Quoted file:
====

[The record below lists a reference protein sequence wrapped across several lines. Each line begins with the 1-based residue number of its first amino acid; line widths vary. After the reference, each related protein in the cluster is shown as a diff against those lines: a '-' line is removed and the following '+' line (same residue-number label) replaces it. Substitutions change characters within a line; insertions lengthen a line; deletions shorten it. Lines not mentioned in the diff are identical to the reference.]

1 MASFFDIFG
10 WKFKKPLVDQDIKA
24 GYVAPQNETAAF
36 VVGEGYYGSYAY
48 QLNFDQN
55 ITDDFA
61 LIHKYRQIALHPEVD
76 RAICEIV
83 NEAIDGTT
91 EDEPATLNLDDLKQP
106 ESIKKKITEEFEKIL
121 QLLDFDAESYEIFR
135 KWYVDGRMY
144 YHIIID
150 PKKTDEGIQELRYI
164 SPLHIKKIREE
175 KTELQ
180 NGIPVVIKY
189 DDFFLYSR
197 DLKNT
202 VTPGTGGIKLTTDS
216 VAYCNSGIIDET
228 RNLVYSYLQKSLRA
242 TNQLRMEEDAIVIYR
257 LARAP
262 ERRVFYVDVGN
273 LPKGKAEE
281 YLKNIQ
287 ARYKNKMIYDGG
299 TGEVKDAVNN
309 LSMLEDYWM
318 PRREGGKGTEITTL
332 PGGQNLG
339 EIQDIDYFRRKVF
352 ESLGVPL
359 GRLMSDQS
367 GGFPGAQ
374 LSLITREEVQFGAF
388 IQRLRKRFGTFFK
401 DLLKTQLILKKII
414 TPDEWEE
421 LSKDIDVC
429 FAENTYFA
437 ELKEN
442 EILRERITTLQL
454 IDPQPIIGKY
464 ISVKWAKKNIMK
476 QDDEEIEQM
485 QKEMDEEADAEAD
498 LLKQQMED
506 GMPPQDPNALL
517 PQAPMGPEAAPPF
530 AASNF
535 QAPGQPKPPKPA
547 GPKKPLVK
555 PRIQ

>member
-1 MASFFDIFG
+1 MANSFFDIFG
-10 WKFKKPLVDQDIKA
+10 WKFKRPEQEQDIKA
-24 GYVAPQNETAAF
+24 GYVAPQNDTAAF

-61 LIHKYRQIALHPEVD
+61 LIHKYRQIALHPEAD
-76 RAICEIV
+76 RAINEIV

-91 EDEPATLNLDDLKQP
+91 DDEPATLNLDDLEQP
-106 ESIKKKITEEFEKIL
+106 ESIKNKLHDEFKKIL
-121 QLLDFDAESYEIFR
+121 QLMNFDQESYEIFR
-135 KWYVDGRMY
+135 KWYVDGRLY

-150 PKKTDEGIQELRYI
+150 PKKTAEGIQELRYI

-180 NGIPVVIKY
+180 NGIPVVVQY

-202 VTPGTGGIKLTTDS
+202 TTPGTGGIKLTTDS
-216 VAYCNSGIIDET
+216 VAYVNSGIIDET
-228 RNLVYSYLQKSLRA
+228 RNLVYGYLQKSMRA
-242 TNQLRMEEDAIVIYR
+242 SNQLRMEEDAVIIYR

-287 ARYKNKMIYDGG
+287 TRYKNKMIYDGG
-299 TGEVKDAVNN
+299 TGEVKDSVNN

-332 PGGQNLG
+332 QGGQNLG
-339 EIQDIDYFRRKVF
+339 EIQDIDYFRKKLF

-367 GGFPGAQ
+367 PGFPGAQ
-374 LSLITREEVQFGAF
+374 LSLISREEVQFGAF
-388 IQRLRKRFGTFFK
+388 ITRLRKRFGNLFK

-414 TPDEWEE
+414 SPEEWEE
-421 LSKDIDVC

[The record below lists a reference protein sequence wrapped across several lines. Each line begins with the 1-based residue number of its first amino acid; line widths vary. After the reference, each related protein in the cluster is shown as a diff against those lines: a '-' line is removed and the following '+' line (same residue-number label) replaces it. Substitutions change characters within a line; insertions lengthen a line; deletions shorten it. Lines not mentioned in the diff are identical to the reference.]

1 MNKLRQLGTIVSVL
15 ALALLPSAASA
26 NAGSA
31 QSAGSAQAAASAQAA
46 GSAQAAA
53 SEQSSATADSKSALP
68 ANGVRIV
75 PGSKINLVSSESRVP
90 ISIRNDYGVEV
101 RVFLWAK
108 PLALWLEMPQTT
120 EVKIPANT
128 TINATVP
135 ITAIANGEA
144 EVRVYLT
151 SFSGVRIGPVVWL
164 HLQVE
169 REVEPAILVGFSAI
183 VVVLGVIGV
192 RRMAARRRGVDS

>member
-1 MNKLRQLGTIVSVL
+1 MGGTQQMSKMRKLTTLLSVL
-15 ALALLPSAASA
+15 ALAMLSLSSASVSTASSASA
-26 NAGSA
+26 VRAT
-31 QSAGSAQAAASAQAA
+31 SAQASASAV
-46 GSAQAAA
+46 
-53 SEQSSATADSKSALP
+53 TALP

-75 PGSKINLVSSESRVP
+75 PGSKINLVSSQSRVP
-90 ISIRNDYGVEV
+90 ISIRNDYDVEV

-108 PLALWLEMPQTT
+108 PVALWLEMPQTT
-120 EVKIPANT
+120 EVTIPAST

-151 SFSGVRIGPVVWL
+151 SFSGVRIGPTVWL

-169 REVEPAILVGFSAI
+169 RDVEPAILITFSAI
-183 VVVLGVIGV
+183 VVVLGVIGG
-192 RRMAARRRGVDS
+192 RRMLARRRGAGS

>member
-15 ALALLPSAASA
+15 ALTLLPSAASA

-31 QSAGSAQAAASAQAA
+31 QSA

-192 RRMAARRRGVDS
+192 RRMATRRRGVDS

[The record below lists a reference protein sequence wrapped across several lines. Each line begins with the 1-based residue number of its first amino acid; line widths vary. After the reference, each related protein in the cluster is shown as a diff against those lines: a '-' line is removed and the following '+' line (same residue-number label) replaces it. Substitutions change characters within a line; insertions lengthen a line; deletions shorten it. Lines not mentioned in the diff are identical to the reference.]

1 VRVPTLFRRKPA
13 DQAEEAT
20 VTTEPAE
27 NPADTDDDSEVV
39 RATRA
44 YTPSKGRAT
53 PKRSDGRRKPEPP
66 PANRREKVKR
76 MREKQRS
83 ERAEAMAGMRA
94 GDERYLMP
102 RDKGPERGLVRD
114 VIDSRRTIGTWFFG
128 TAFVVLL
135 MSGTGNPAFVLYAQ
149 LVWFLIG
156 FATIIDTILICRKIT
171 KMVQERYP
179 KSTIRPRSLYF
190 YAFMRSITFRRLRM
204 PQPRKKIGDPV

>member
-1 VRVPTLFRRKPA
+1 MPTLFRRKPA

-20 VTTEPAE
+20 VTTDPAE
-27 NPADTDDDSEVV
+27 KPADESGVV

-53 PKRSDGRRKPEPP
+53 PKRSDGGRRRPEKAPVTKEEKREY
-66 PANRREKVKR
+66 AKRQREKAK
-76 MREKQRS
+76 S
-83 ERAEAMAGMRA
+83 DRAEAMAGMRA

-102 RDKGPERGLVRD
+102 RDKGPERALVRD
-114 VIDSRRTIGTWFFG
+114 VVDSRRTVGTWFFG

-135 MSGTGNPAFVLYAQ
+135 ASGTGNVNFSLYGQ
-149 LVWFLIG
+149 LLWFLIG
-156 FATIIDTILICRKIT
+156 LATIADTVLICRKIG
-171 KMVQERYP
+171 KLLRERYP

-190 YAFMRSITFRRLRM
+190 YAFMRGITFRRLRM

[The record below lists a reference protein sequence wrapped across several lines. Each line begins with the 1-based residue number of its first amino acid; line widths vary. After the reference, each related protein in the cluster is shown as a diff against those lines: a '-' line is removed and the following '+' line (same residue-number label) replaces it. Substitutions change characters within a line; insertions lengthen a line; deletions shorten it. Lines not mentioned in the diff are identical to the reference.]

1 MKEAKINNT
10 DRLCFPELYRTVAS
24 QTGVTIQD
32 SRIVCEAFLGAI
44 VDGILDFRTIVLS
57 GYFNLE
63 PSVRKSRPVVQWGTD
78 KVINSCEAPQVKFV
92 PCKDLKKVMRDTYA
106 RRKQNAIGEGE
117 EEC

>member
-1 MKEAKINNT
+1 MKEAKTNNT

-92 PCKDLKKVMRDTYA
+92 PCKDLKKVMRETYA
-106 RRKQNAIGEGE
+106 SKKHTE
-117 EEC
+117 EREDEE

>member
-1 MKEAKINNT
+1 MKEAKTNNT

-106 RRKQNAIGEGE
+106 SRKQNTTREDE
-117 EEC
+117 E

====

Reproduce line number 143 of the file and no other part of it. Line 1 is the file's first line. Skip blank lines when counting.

+90 ISIRNDYDVEV